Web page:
The Waynesboro' village record. (Waynesboro', Pa.) 1871-1900, June 29, 1871, Image 1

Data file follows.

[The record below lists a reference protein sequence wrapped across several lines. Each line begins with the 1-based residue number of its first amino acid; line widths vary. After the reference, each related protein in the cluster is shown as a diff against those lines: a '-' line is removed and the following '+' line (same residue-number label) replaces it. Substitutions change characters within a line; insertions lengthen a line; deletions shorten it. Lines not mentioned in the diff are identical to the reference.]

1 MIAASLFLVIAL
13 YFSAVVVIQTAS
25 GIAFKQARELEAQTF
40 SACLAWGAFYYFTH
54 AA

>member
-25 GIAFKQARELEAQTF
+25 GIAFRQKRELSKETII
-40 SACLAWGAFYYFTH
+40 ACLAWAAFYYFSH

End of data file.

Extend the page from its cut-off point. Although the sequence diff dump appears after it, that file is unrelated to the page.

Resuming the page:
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H. 4 .; : ' • . , ' --'• ''• ' .. t • - - .. ~ .'• 7 ';' ' ',`2. • : ,• ) • • 'f^ ' ,:: .• . l• •The ',. ...•,:, ' : •- . • ',..• -. • .„• .:,- . . , . • . . . "'., , . . . . • •• . • . _ . •." • , , •- .•;:t.'ir..' ',, .. .If,•.:.(il•!:, , J'rF.:l" • i .). . .._ . . . .. .. , .. . . . .. ,' ~,~r, ~, ~. ~ i. r ~Y iiiliii~l!~ . - ..~'x;2~~'y`k~ y: ~Lw~Y-o- , . . ,t 7 • ".1 - 4" • • "'lx • ' " • 01" - -`4tiiif: : :fa.piiii ~ , ~L~. :FOUB:SCO.SB. 'Her 4iiirga ildte'a;ad heir)eyrtda'are'diin, .But 'like , IChaated loseatthe elose4f day, • - . When'the,light is .fading away, , ' And -she sits - isher corner knitting, knitting, While her bußr thntights are flitting, flitting, 'OveNhelinirseore yeirs:that are fled, ' Recailingthe distant 'and the dead. The faded, hopes and the vanishedjoys, : - .„... Yet wovertinto dlfe's . vari d maze, . . With many, a shining thr, IC, ~ „ .. And witkuipinory's retr erted gaze . ‘ O'er the Yeati_'that hairesped.. their Hight; She Seestlint the'dark on life'S tapestried wall _Was aisiteedfulas the-light. - . ' - 'As she sits in'her corner knitting, knitting The tiny and delicate links that fall From the shining needles, each, one fitting Into a perfect whole, , ~_.........m... - o - o — m - _deedsasnoisele • q and_ - - And the stature of thisoul. The 'children's children throng around her, Fair faced and locks of gold;' • :For many a' chord of love has bound her To the new as well as the old. , • . • A peacefutpresent, a busy, past, Rich with the blessing of God, Their lights Mid' shadows together Cast* O'er the llong pathway trod; Thedopens the boundless future before her, Withits "trembling hope" of bliss, • The higher life that shall soon restore 'her 'The loved and lost' of this : ' • „ And the holy, light of the land immortal - : Beames on that time-woni fime, -*, • As her stepadraW hear to t 1 , 1. heavenly portal, The goal of the eartillyrafe. .3fggazine. I CONSOLATION. There are once- beloved faCes 11 We gaze on no , re, As we stand-in the aces . That know them yOr - el pe#ll (Anne not upcm. them— ... Their smiles still are bright, But strangers kive won them, And live in theirlig,lit. „s, Yet age Iu its wrinkles, • And lira has its cares; And eachassing year sprinkles - A few silver hairs t They must watch the cheek shrivel, And greet the gray. hair; • • But to' us'tis unChangifig— For us ever fair. There are ties that must Bind us, The Ugh severed ror. ays ; There are sear leaves that mind us Of loVe s s summer-d4 ,- ; There are Impo that still flatter When hope long leas fled, Like flowers that we scatter With tears o'er the ' But dearet, though bioken, Such. ties may become, • More awe Alban if spoken Our dear hOpes and thimb, That the triumph 04 gloom Of a-fatal success Which turns into ctii.ses The things that should bless. glisultutors MORAL.POWER OF MUSCLE. It is about a dozen yeah since business —not pleasure, took we .to New Jerico, the terminus of civilzaticin• and• the Warn melover Railroad. And "a hard road to travel" „that was. It had steeper grades, sharper curves, and mare of them than, it is to be hoped, ever put in peril thepub lie life or limb before or since. It was Saturday afternpon,and we were to reach Jerieo at some lindelinite hour thatevening, "time not Whig of the es sence of the contract." At a place called Blueruin we stopped fifteen minutes to "liquor." There had been a cock-fight, and several other fights, and a big croud there that day, and every body was in high glee. The New Jerico delegation returned by our• train, and rougher locking samples of rustic rowdydom it would have been diffi cult to find even in that ffivored region.— Among them was a strapying siz-footer, a very Hercules in proportions, with a cock o'-the walk sort fo meager about him, who took possession of two seats, deposi ting his body on one and deadheading his legs on the other. One cheek was puffed out by an underlying tiuid i •uhile over and anon with a backaction erk, he would send near, a gill of tocci juice over his abodlder, which those within rimge had the privilgireir dodging ortaking *peon - sequence OM; they liked. As for hiscon versation, tbe curse Ernulphus, or the table-talk 4f a\Flanders mess-room inUn cle time, in • point of nutledictory power, was wealrincom s s At the nest Asti - oil ay , s tig lady came on board, beautiful saV- us and modest as Dian.. How 80 Rare • a older came to /, bloom in_such a Wild, was a question to puzzle over. But there was no time to settle it. The lady was standing and all the seats were occupied. I was on,, the point of offering her mine when a Touth fulteoking gentleman of preposesing man nera and almanac% ste s forward and addressed thecesehout s rules "Allow me,' he said po itely, "to turn over the buck Atm seat." "Hey?" grunted the other. The request was repeated. . "See you dod damedfirst," was thegr4f response. "But, sir—" the gentleman began to ez yostu la te. •'- "Lookee herd yen !" blustered the. bul-• ly, don't, you ifferfor to go for to'rile me! —that's my adiicean' 'gives it freegratis, 'cause I feel a trust in you.", "But this lady is'entitled,to.a seat," the :stranger persisted. . • oGive liar your own, then, dod rot you! an' stop ' your .shin music, or by Hoky, you -' As a last resort - the gentleman appeal 'ed to the conductor, who happened to be passin,g. • But the latter dechned to infer fere. sidi things must be left ,to 'cour tes .~ Besides, it wasn't his .lace to take 'part m • ' e , isputos of passengers., So saying, ho_weat • his way, - piniching his tickets; and taking no farther heed. . t`Dod blast you, you hey riled, me !"-- shouted the. bully, swiping to - his feet and striding up to the . young man, who didn't seem quite-sensible of his danger, "you've _ gone and stuck Your nose into other peo ple's business, an. Pm going to pull it An attempt was made to, suit the action to_ the word; but before the metaphori cally offended member 'had been so much as teed, something—it moved so ii — vilV ly 1 could'Afbe pa — iitiveit was tile gentle , iferr. &V - --WekHurculTis — dit 1 e ween the eyes, and sent him sprawling to the , other end of the car. He didn't get,* immediately and when he did, he seemed a little bewildered as to whether-he had been knocked down;, or the Jrain run off the track: 'He had enough- at all events,, wherever it come frciin, as was manifest from the subdued air - with which he took ills departure forthe smoking-car, whither his companions soon followed, no doubt chuckling at the result, as usually do .the chums'of a whipped bully. -Pap Kilderkm, the proprietor of the New jerico Rest, was the most communi cative of hosts: Before bedtime that night; I was thoroughly and accurately "up" in all the gossip of the place, and had its' scandalous statistics"at my fingers' ends. Among other '' things I , - learned that "stated. preaching had hitherto been a mong the wants of the community, but. that a "supply" had been at last obtained, and the new minister was expected to en ter on his' uties on the morrow. • .- .." "And a freshin' season he'll hev of it," said pap. "Why so ?" I asked. "Oh! Bill Grinkey an' .t'other Chaps goiu'to break him termorror ; an' if you want to see fun,.l'd edwise you toile that ' And I did go—out "to see fun," as Pap Kilderkin suggested, bat I trust, from bet ter motives. Pap went too-4.1. what prompted,. I prefer not judging. . . When we reached the church the min ister had not yet made his appearance, though a goodly number of hearers had already'assembled.' A few minutes later yesterday's delegation to the Blueruin cock fight, headed by the vanquished bully, with his eyes in full mourning, sauntered in, and walked noisely down the aisle.. "That's Bill Grinkey," whispered Pap, "an' them's other chaps." "Make way for the mourners!" sang out Bill, crowding, with • his companions; into a front seat, where a boisterous, con versation was struck up, mingled with' an incessant cracking of peanuts. • "I 'can tell you that progmnny," Pap continued, "a pack 'of shootiu" crackers i'll be teched off doorin' the first hymn, an' a pair. o' game chickens as a couple o' them chaps'got in their pockets, 'ill be sought fightm, a§ soon as the tex.'s gin_ out, after which general Ned will bein or der." , A sudden silence fell upon the congre gation. Not a' murmur was heard, and the peanuts ceased'to Crack. Lookingup, I saw the minister in thepulpit; and guess my surprise at recognizing him as the youn.s man that had struck out so deftly from his shoulder the day, before. ' With a clear, manly voice, he_gave out a hymn, which Was.sung through without interruption:.. A prayer :was offered up a mong profound and decorous silence.— Another hymn followed, and then a ser mon, earnest, plain and practical with outa wkord of can't in. it.. From the be ginning to the end of tht exercises, not an unseemingly sound was heard, save a single incipient crow, promptly choked off from one of the invisible chickens. "I say Bill," I overheard from one of "t'other chaps," as they made their way out; `that parson's a trump'; he preaches a down-right good lick, and fights fair Without Wm' or gougin." It was easy to see the new minister's status was settled. I have since heard that Bill arizikey has 'become an exem plary member of the church; and the parson the happy husband _of the young lady, as' whose champion he first achiev ed popularity.—Bli judge Clark AY OLDFincE.—A fence is still stand ing in Gerniannown, Penn., which was in its present location darim. , the days of the revolution, and still/bear;the marks upon it of the battleof Germantown. It is upon the place, of Mr. Elwood Johnson, Main Street, aeve Washington lane, The prop erty formerly belongM.to the Keyser fittni lv,and was formerly in the 4sisseasion of Peter Keyser, who was abeywhen thebat tle of Germantown was .fought. He, re membered and Used to.tellof the• btirial of eight British icadiers i n one grave in Axe's graveyatd,'nearlY opposite his fath er's house. The fence was built of inch bonnie, but they. are now not ~ ;re than the third of an inch . in this ving been mowed to the weatherfor ly a century. The postsore of red cedar d have never been removed since they were' first erected, Mr. Keyser having refused to have the fenee.removed during his life time, and 'the present owner retai ni ng it as . it has stood so long —Father won't you buy me a fish pole?" said a pi'ous boy; "You know - the Bible says," spare the rod and spoil the child!" Subscribe tor the Village Ree-;ii. .i imlli alla . ALll .l ajU am al .. .t , l le Z.I" I , • z _ WAYNESBORO', FRANKLIN.,COMY,,PA.,TBURSDAY, ANY 4 29, 1871.. • _ In a certain small town on the Missis sippi lived a man who - made horse-trad ing tv business. He bought up, horses for .a city market, Aml_was considered pretty, gOOd on a trade. One day, a long, lean, queer, greenlook . s s ecimen of the western count arri- veil at the dock with a boat-load of hors es. He inquired for the horsejock,ey. "Daddy sent me down with some hors-. es," he said in a half idiotic tone. "Who's he?" "What do . you want' for your horses?" "Daddy 'said you could set your price" was the responce. • • 'Let me go down and look at your hors-, es," said Brown, and accordingly they were soon at the boat. Brown examined the horse 4, and nam-.. ed the price he would give for this one, and that, and the country bumkin made no objection, although some of the offers were not more than one-half thereal price - of - the - Imimak - 7 One - of - the -bystanders gently-suggestedio the - countryman - that -he-was-beiniaeatedrhtit-be-returned. 9,2oaddy said Brown would set the price himself," and so Brown had it all his own way. At last they come to another animal which did not look much superior to the rest. "I must have more fur that anermel," said the fellow. Daddy says he can run some." "Run!" said Brown, "that nag cant run worth a cent." "Daddy said so, and daddy knows." "Why, got one up in the stable that would beat him hollow." "Guess not," said the fellow. ':Let's .try 'em. "I'll bet the whole boat load of horses on 'im." Brown smiled. stake five thousand dollars against your boat-load," said Brown, winking to the crowd, "and these men," selecting two, "shall hold the stakes." Brown's Ave thousand was intrusted to one, and the other went on board the horse boat. . ' One of the crowd started to remonstrate with the poor idiotic fellow, but lie only. responded? "Gully! dad told me he could run some and daddy ought to loose 'em if be was , such a, tamed fool as to tell me that when he couldn't." - Brown's - sleek racer was brought down, and Brown mounted him. The countryman led out his animal and climed on his back looking ,as uncouth and awkward as the horse he proposed to ride.. The word was given, and they started midst of the laughter of the Crowd. At first Brown was , ahead, and, it looked as •" (nigh tile poor fellow was to be badly beaten, nen suddenly his horse plunged forward and the horse jockey was left far behind. Such going had not been seen in those parts for a long time,' and poor _ Brown w crestfallen, as is, the cheers of 't h e bystanders - fell on his ears. "I'll take the snpndulix," said the coun tryman, riding up. "Dad. was right.— The anermal cam git round a little." Brown tried to - say it was all a. joke, but the fellow would have his money. "I guess I wont trade to-day," he said, as he put it in his old rough pocket-book. I'll go back to daddy." In vain Brown tried to induce him to trade but he pushed off his boat; resolu tely saying, "I'd better go back, and tell daddy!" Brown Was completely ' "sold" fOr he knew•at once that the green countryman was a leetle shrewderthan peopleimagined him, • and had just t onae there purposely to win his money. Next time he did not ridicule a horse that "daddy" said "could run-some." A Strange Presentiment, The Scranton (Penn.) Republican ° tells the following sad story of one of the 'vic tims of the late Pittston disaster : "William James expired abouo3 o'clock on the afternoon-of the Tuesday following the catastrophe, and was the last addedto the list of those upon whom the death an gel laid his hand in that awful havoc. He was a welshman; and had beenin this country about seven months. On the morning of the dreadful ' day in question he had taken his breakfast' and his wife had made ready his dinner and set the pail hefore him. For sometime he sat wrapped in thought, his arms folded, his eyes fixed vacantly upon the stove and a deep melancholy apparently • broOding.o- - ver him. He was aroused born his rever ie by his Wife telling him that his dinner was ready, and that he would be. late, as the bell had lung. He started to'his feet and gazing upon her for a•moinent with a look of tenderness and significanee, said to her, 'lf I should notconle back • alive would you be in such tPhurt getting me out ?' The wife- answered 'No,' but re marked that, `if he was going at all, it was time he was gone.' • He lifted up his pail without saw word, and after kissing his wife, ' four little chil dren, who were sitting 'playing on the door-step., When he had got about fifty yards from his home, he returned again, awl kissed -his wife' and' children with with great• fervency. His. wife noticed that he was the victim 'of gloomy forebod-' Inge, and as he turned away she - was a bout to ask hint not to go to work. if he apprehended any danger. But hope and courage and the pressing necessities of their family overcame her intention, and she let him, go. She stood in the door and watched him on,his way . to the fatal pit. When' at a point where he turned out of her Sight, he paused and east a 'wistful look toward his home and little ones, and seeing his wife, waved with his hand a last' adieu. He parted with his loved ones forever. Daddy's say. Tu.EiVORN-OTIT FONTS OrT,iPE IN THE "VIL- 'LAGS EiCORD"4O*FICE By an' Old Frinter I'm sitting atnii : de4lri Will ; Before me on the floor Imagine worn-ora fonts ofiype, Ftrlrtiffft y . • own • ecore. And many menths have pa' ed, Will, Since they were bright an new, And many are the'tales the. vetold, The false, the'etrange, the trulf • eir beauty all has, flown, Will, You scarcely now may trael, •iltion the snowy niediani, • helilsness of their ce. ThOy:'mind me of, a „Will, • Whose, morn of of, • • all Of promise, but whas • ye • gs close . Was desolate and dull. ' What tales of horror hve they told, Of tempests and of wreck ; Of murder at the midnight hour, Of - war; - fullirtatira - "Spenkr Of ships that far away at sea Vent down before thdliMit; Of stifled _Cries of agony, Aa-life's last moment passed!. Of earthquakes and of suicides ; Of failing crops of Cotton ; , • Of bank defaulters, broken banks, • And banking systems rotten; Of boilers bursting, steamboats Of riots, of duels fought; Of robbers with their prey ,' , eicaped Of thieves with booty caught. Of land-slides and of Waterspouts; Of ants and alligatbrs; Of serpents in the brinjr deep; Of giant sweet potatoes; t Of children lost, and-childreu i found ; . Of finances in disorder; Of fights among the firemen, And troubles on the border. They've told us of a narq, on, Will, Bent sorrowing in the (last; , Of one Whom, she had called to fill Her highest, dearest trust ;• Of sparkling crowns for . youtlkfulbrows ; Of royal coronations; Of plans to rid The earth of kings, Of temperance reforinations:' Of flood and fire,., amtaccident; These worn-At tyPeg have told, nd how the pestilence has swept The youthful and the old. f marriages, of births, of deaths ; Of things to please ,or vex tts ; Of one man's jumpinF,overhoard, Another gone to, Texas. ,; _ They've told how long sweet summer - days Have faded from our view; How Autuniti's chilly wind-hath swept, The leaf-crowned forest through How winter's reign hath come and gcin: Dark reign of storm and Arifc—i And how the Smiling spring has Warrit'd The pale flowery back to life,' ' •' • I can't pretend to mention half • Your inky friends have told, ' Since, shining bright and bfautiful; • They issued from, the mould. How unto some they joy have brought, To others, grief and team; ' Yet faithfully they, reeor d kept, • Of fast receding yearn. • A Touching Story. In the cemetry of Tennessee,; a stranger was seen planting . a flower o ver a soldiers graye. When asked, "Was your son buried there?" . . "No," was_the answer._ "Your son-in-law?" "No" „ . • • "A brother?" LLAT O 1/ "A relative?" "No" After a moment, thestianger laid down a small board which he held in his' hand and said: 1 'Well, I will - tell you when the war broke out, I was a fitrmer in Illinois. wanted to gnlist, but I was poor.. I bad a wife anti seven children. I was drafted. I had no money to hire a substitute and so I Made up my mind that I must leave my poor sickly wife and little children; and go and fight the enemy: After I had. got already to go, a young man whom I, knew, came to me and said: You have a big family which your wife cannot take care. o£ I will go for you.' He did go in my place, and in the.battle of.Chicka- mauga he was wounded, and taken to Nashville hospital. ,But after long t-ickr miss he died,.and was buried here and eve er since I have wanted to come to Nash ville and see his grave; and so I saved ui) all the tare money I could,' and yiaster day I came on, and to-day I found my dear friend's' grave. ,1 • With tears of gratitude running down his cheeks, he took up the'small board and. pressed it down: into the ground in the place'of a tombstone: Underthe soldier's home were written Only these few words' • "HE ,DIED FOR, The bright spots of a num.'s. life are few enough without ' blotting -any out: - Mid, since for's moment or mirth we - have - an, hour of sadness,-it were a surly policy' ; 'to diminish the few-rayalhat illumine 'nen checkered existence;, , -Life isanApritday —sunshine and shouters. The heart,,like the earth,, would cease to yield:good Trait were it not sometimes Avocet with It tears of sensibility; and the itlwoald worthless but for the sunshine of smiles. Why is a person approaching a candlC like a man getting Willis horse? Becauie he's going to a- "ght. ' • ~.I. o .provent old maids from dewairing '" - ' . , PEP >);T:i #lO AvPili )40/ Brief Pacts about Bees There are three classes of bees in a hive —the worker; lueen and droan. Queens are raised by peculiar foodYnd treatment from eggs that wouldz-other ,wise producewprkers. The worker is an iindevelei<d' female. Workers, in the absence fa' queen, some lo v . ; lay eggs,. Th. drones. The queelives from two to five years. The worker from, two to three months in the virking season, and from six to • •: • 'll‘he quee - n is perfected in fifteen or six teen days from the egg, the worker in twen ty to twenty-one, and the drone in twen ty-four. The 'queen usually commences laying from seven to twelve days after leaving the cell, and is capable of laying from 2000 to 3000 eggs in a day. The impregnation of the queen es : a alw ays takes place outside of the hive, on the wing, and. generaly the fourth or fifth day aft4leaving_the eell._Excepting in rare cases,oneimpregnation_answers_for_life.-_ , _- _The_dr_on.e_she bns mated.with_di . diately. ' The egg of a impregnated queen pro duces nothing f: drones; and it is' gener ally conceded t t impregnation does not 'affect the drone progeny; consequently the male progeny ea pure Italian 'queen is pure without regard to the. drone she has mated with. • The queen and worker are provided with stings; lint while the latter will use it upon any provocation, the former will only use it at her own rank. The drones have no stings. Wax, like fat, is an animal product, and is secreted by the bees in thin scales on the under side of the body.. While do.; ing this. they consume large quantities of honey—from fifteen to twenty pounds for every. pound of wax. secreted. A frightued bee, or one filled with hon ey, is not disposed to sting. A good swarm contains about twenty thousand bees. ' A strong or medium hive, with a good laying queen, is 'never' seriously troubled with the moth worm; but a hive without it.queen or the means- of raising one is sure to be taken by them. Bees recognise each other by their scent. The first one_ or tiVo. weeks of the young bee's life is stient'insidenthe hive, as nurse , 'or wax worker. The range of a bee's flight for food is generally within two or three miles; much greater range is but little , benefit to•them. "Luck' —What is it ? The man whomarries the prettiest girl 1 of the place is s, id to be a "lucky fellow," and so of him lho draws*the highest, prize at a lotterg, or iy the ',fortunate" turn . affairs, clears the gulf between want and wealth in au hqur. And yet the histories of all times tell us that, with a terrible uniformity au certainty, the'men who be come sudaenly possessed of unearned mill ions die in ml ry. Within five years a well-to-do farmer .drew a qua of a million of dollars iri a prize in a I ttery.,, The whole country, evied him 11 s luck. But he has since d I from a s ,le of living induced by his I,t g od frotune and his only son has turn ed out a drti ,kard. The man hose first bet on -the race 'course, who.: - first deal at the card-table, whose first sk at faro, whose maiden lot tery ticket, rings money largely into is pocked, is a ruined man at the very in saint the w rld . pronounces him "lucky." Any man, , pecially a young man, starting out in life ith the conviction that money can be bet' r made than by aarriiiir , it, is a lost ma . lost already to society, l lost to his film ., y and lost to himself. . •An ala sing number of the sons ofrich men are at this .moment.. helpless . drunk ards, . . Yonng men ofeducation, of manly qualities,ltif a generous nature, honorable and' highininded ; but the demon of drink has taken such possession of them that a father's•hre.aking heart, a mother's tears. and a• ' 'es agony avail not to draw ,the m from d Vdanmation. Blerrantleisum was r ife their n: ' :.' • 'The best way to sairea ehild'irciriutir is to br,ing him up to "help father." Make chil#reft feel that thafmust do, something, to sport the family, to-help.alonv-then: two feelings arise which Are - their salsa- ' tion4- 1 -thosenfaffeetiere - and - 'priireti-fir'we naturWlly-lovelhose whoa* AireLheli); Or those with whom we stmggle-LtoKetlier A fbr A desired object, and nothing so ,iippyrves 'a child as to make7)iini feelthitiliesando soinething t and that - which, ' he does is ap e: ~ l a w . .. -,,... q 7 -... .'.! - 'l2. :n: ti... I ' A Wife!§riiiiii. - ' -- I '"- - i`f A,ar . e`sipmver, neat y . as._b ean 1 ur As the Prayer„of gamed;l S es.pmsed'lWthese; words. -- '-'• -'' ''' ‘-' • • '- - ‘-%.•:. :.:7,- -- -, "Pordigess and/menet thattlearldir. Eon &how( ThowluAst,ehosen to l)e.my, kW 1 ba ; lethis life belongand blessed ; copk„,, f hie aid holy; and let me aliui beCoMe, a t• blesiing and a4omfort unto 'hiin,• 4 a s tattrin all his sorrows; a Meat helpki in Ulla aecidents and 'changes. - in . ..that wO d;Jhake me amibleforever in his eyes; a • ! forever: dear to him .. Unite his heft, tol - ii, in 'the' dearest; ToVii arid - Fiollrimc a ',mine to him iwall sweetnegq - ebarityt a "compliance: Keep me front -all -'.*Un-. 1 giftitleness and discontentedness and . un-, retisombleness of passim" and humor: and I Make •lie humble and'obodient, useful and obseivip t; that we inaY•delight in each ac cording to Thy . blftbtd - word, and both 'of us may rejoice •in Thee, having our por tion in the love - and service of God forev er. Amen.". -- ' • ' ' • . . . "This'World is all a show," said a priest to ii:culpret on the gallo*s. "Yes," WaS the prompt reply, "but if you have no objeetionS I'd like to see the show a lit tle limi,*r.", • Ror the "Village Record." vi Education of Business Men. The times are changed. It is• no lon ger considered essential that only profes— sional men, so styled, be admitted to the privilege of a liberal and thorough edu cation ; nor on the other hand,', that all who receive diplo ii as at our college-} must, as a matter of •course, enter upon some one of the three professions, in order to make a better display of their educa tion. Noway-days, the thing has taken another face. Now the Agriculturist sees iii Ir 4 of P - / FS- e invan y pro ae value of a trough education, much forhimself and his own class, as for any one else. Now learning is ceasing to be regarded merely as a displa y . 'lt is taking new shapes, and entering into fresh and practical combinations; and making itself felt as a moving power, rather than_ merely an empty exhibition. All this is healthful and good. It argues well for our future. It promises great performan ces for the generations that are yet to be born. Commerce especially is the ,characteristic - of - our age - and, times: Alt - men are - engaged - in - trading - someway or ther-an, d--;rvery-large-proportioirof-our population devote themselves to it as a lifelong pursuit. There is an urgent ne cessity, thsrefore, that such men be prop erly educated to their occupation: He who intends bringing the energi, talents, industry of his whole existence to bear up on one practical calling, owes it to him self, by considerations not less of improve ment than of profit, to qualify.himself well for the perfect discharge of - every respon sibility that may belong to his vocation.— American merchants, as a class; are rap idly taking rank with the first men on the• face of the earth. Not by the force of pretension at all, , but as a consequence of that spirit of enterprise, liberality, and comprehensive intelligence, that places them practically at the head of our popu lation. For them • a liberal course of preparation for their profession is quite as necessary, as it can be for a lawyer, doc tor, or a clergymaii. But the system of education would properly, be of a different character from that hitherto pursued un= der public institutions. It would have to •be greatly modified, and made more con sonant with the exigencies of the times, the present wants of society, and the broad and enlarging prospects of the future.— Humanity needs to be taught quite as Much as the dead languages. The true relations of the man of commerce to the world, are of. as much impoitance as the significance of the digamma, or the origin of the dumb old pyramids. We repeat, it is a good sign in theise times to see our business men profitinein every Way by the experiences of the past. Wd are glad to know that they no longer consent to receive social or political opinions at sec ond hand, and from men whopraotically can never hope to know as laugh as :them selves. Commerce now is King. Mer-.. chants and Princes, They scud messages all over the wide globe. They search out the hidden ways in which civilization - may follow ; and . send-intelligence into guar where it would not otherwise penetrate in the natural course" Of long and dismal ages. • New Oxford, :Pa. FOOTrit . : ()F" ME CREATOR.—A . French infidel, a .: , an of some learning, was crossing a desert in Africa, called the "Great.Saraha," iii . company with an A rab guide. He notmed with a sneer, that at certain times th e-guide, . whatever ob stacle might arise, put: them all aside, and kneeling in the burukg_sand called .on his God. Day after day passed, and 'still the Arab never failed to do this, till .at tru p be Thst one evenin when he arose from his knees the w - philosopher asked him with a con' mptious smile: "How do you know there is a God?" The guide fixed his eye on the scoffer fora moment in wonder, and then said sol emnly: "How do I know that a man and., not a camel, passed my. hut last nightrpi,, the darkness? Was ie not by :the — print of his feet in: the sand? Jven so," "mid he pointing to the sun, whose laitArays-wer& - liashingover the dmert.,..`that,;..footprint is'.' : • A serOnektarting PAtlfnna.. l 4-learJr acqu;tiqiiit 1i:balloon with' 't lE7t aeronaut;aeronaut;iiddiimed li3O • 0111:f011i:iiii,i?"'", . ~:. 1 . H.Piiiikai; "isireet gn:l4,likitiiiii. o - i ',, - .7. ~., . 40(1 ibttkounauxinitktrtylitl. o pv. That you will moktSigA _ irt t . '' But greatly fear yo . ~ *44. When angels see s mortal ru y/A .% 4,- ; . • So mild, so beautiful and t i r , They'll woo her spirit to tl i . ski,A . And keep their angel si erthero."- - These -lines fell under th eye of anoth er gentleman friend of- the yming lady who at once put the 'finishing touch - upon tliem,Ahus; . • - - , ,• , , . ~,•-ajlat grac,,,gssoithlylisins, - Despite^afittl . i%ou'da on say, ..„_. , .k•'-'4Vlien eallirtilirthfii:impeiLiiky, cc iu...-- , „:::, Ay t ili get you in the "gailky z .avay," ! : -,, 9 Pat, niy good fellow,"' -said' a victorious captain to a brave son of ;Erii allzr a battle, "and, what did you do. to help us gain this victory?" "Do ?" replied• Pat, an' . may it plase ver honor, I walked bouldly to one -of the inimy and cut off his fut.' , "Cut off his foot ! and why did vou not cut off his head?" asked the Oilneriti. "Ah, an faith, that was offalridy," sap* . Pat. . . GRAPES OECTRORNS. _ "R a m libptor tb e s cl re p , And - t4giihortlleiiritTlkea6;:" . "(- . -Thilets averhAS4 taltit toe' riiio*e;*- And 'Nvaterid,tltelurtikwfi.*lth Jt is not = .mpitica3 woad of mini Life's field will yield, sui - we make it - A hairy° d, of thorns or flowers t Pat and'the Post Office Clerk. "Faith, en' have yez iv - er a letther. fur me,yer honor ?' "What name ?" asked the urbane offi cial. ..!‘Why me own - name, liv 'eperse. Whose else?" • • - . ' ' at is your name official, still urbane. "Faith, an' it was my father's afore me an' would be yit, but gone dead." "Confound you, what do you call your , "Begad,"says Pat , firmly, "I call me-; self a gintleman, an' it's a pity there ain't a couple uv us." "Stand back !" commanded the offi cial, with dignity. • "The divil aback I'll sthand ontil I get my letther." ' "How can I give it to you, if you won't '.tell me who you are, you stupid, thick headed bogtrotter." • "An is that what yoU're paid for—nb honest---people-that-ask-for,_thef rights ? Gi' me the letther, or be the :hiskers o' Kate_Kernoy's rat me vote agin ye whin I git the pagers." "You blunderinc , blockheacl," broke in the really angry -clerk, "can you tell me r how your letter is addressed • "Dhress ! how should it be' Ahressed, barrin' a sheet av pa , like any other.- Come, hand up, a "The deuce take cat ! Won't you tell me who you are ?" "Faith, an' I'm an Irishman;,bred an' born seed, breed an' gineratibn:- :Me fa ther was cousin to one-eyed Harvy Ma gra, the process server, an' me mother be belonged to the Mooney's of Kilmathou- ad. You're an ignorant old disciple, au' if you'll only creep out of your hole,• I'll welt yer hide like a new shoe. Ai' av 'ye git any satisfaction out ov me, me name!s_not___Barney_OTlynn.'l_____ "Oh, that's your name, is it sir ?'"• said the satisfied official, seizing and shuffling a• pile of letters.. "There's your letter, ' sir.' , - Two Scotch gentlemen went to Irglarul to make a tour, and to see the Natives. • One of theri4ue drizzlyiday, bet.the-oth: er the price ortheir dinner amli biAtie:of, wine, that:the first Rikt l A l lw be too much for them:---A diminutive fel-' low, with an old freize-coat and a'piece of a hat, was trying to plow with' 'a pony.. under the shelter , of a row of trees. "Pat," said our friend. • "Yes, yer honor," he replied. If the devil were to come just not; which of us three Would he take." ' • "Sum he'd take me yer honor!" : "Why so, Pat?" "Cause he's sure of, yer honors atany time." - BE CAREFUL.—SvieraI aneedotes .tnrn off that inexhaustible theme for merri ment the sorrows of matrimony. In pass= ing through the streets a bier was, struck, agamst.the cornergf a home, °and the corpse,reanimated by the shock. Senie years afterwards, when thd woman died.' in good earnest, her 'husband called to the; bearers. "Pray gentlemen ) * careful in turning the corners." IS. G: c. — A Yankee made a het with adatehman that he could swallow him. The Mita: man lay &Ain upon_ the';table, and . :the Yapkee' Inkin g his big . - toe in his :month; nipped it severely "ph r you are bitin g Vi e," • roared the Dutehman.. . Why, you old fool," ' " • said- the Yankee," 0 did yon' - think I - -was going to swallow you. whole r 'testy Lawyer- 7 -" What's yoUr m 3, friend ?' ExileofErin—"Suie, an'. didn'ti Tim Aulroony's mife's husband...telt me -dila.' yer. H,oaor was wantia', a b0y:1"... ‘" Lawyer--` ' 'Po you call yourecYa boy:?", yon nintEirifii child valj' peen "do' I look like ' • , There, is said tole a man dorm: South' so wily that no game is found.withitt thir ty miles of his resalpnee.,: ge one day. en eatutered 'a 'stray . pigeonl the bird - grim One seieaaii and fell:et-1411A perfectly . - • 4 .blitie - fiiii, tuft go ihi - otigh iiiiiliiie -to the. givertp; Lite. lrinquiiid ii:-fitsbion -01:1 -, VP, TA* . Biwa:load of i t ' . l, tltine.tht:Oti'' 'srt, - . , iieuTiing,'.was the [1 orrid • ~4,•;•••4'. . ,;i 4i1,7 : —..------ . • .. iAnit ~, : . man. 'has c'ollect -1 e." v 2oo . diEs. ' - oT . thc 100" dl tent v ri . ctiei - ot Nicrith-AMeiieEnibirdslcnown to 'rnithOlogiists,.. and has •caleatom • - still bul:gititering. - ifierAttOi.; of arixehii4"iiis' nev , . . erki - tv httFoire" tip* that - vas - the phast-of a iinuer: whev died , :ivithoilt. -Pay ing. for his paper.-._ 'Twiti.boxrible tm Jook. 11119!ut .“BOys; lia gnf id tnc43 ii lcorioalAnwß,77'7-7imdji:whitt_tia77eros:k.....7;;SY,74: don't li.uir,W.-7A66 ';'-• • 4. .4 • - • • L-13e;Ccitt;siiisins' - it*Ciiithei . vriari:,ii 'fond khik; the children had fieetmash-tubs: them:would, not have , Ayhal a bottom in the hroxibeau. said of a. wad , 711 - 9....va8 ' ex- , . 14i. c.cedingly-ta ~.,thakGo:l oY3o . va.ted hip) to show to w dent ; 0 1 .04104.4 skin wo'd - stretch' _, !ii.it : brioVatie& -- _ - -: • A ica a r. enpnrtsop -to ....nn,v3.ng put' ,Aiming - JD -emu's, ,ana;. :thunders I,ritinst it .111 e Scrlpthre 4 ‘them. sjudt not comrnit.a4ultery." • - "IVlri is a nauclimoutiike reilkiutir Bcr aims& it,lsrarud in is_gm slita "trunk ani<tluck . '5107.7"- - ..z, -"cc '''"••••44' .;;1/4tirgeft " , • .$2,00 PER TEAM ' .